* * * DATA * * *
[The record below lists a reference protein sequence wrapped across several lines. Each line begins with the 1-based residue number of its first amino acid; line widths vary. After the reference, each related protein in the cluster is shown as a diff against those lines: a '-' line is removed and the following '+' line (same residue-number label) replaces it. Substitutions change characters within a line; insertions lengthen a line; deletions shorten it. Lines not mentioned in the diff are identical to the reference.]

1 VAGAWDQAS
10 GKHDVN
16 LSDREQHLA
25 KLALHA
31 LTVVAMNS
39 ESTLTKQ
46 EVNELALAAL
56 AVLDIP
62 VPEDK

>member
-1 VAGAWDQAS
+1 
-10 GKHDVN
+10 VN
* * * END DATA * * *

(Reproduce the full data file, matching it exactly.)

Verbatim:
[The record below lists a reference protein sequence wrapped across several lines. Each line begins with the 1-based residue number of its first amino acid; line widths vary. After the reference, each related protein in the cluster is shown as a diff against those lines: a '-' line is removed and the following '+' line (same residue-number label) replaces it. Substitutions change characters within a line; insertions lengthen a line; deletions shorten it. Lines not mentioned in the diff are identical to the reference.]

1 VAGAWDQAS
10 GKHDVN
16 LSDREQHLA
25 KLALHA
31 LTVVAMNS
39 ESTLTKQ
46 EVNELALAAL
56 AVLDIP
62 VPEDK

>member
-1 VAGAWDQAS
+1 
-10 GKHDVN
+10 VN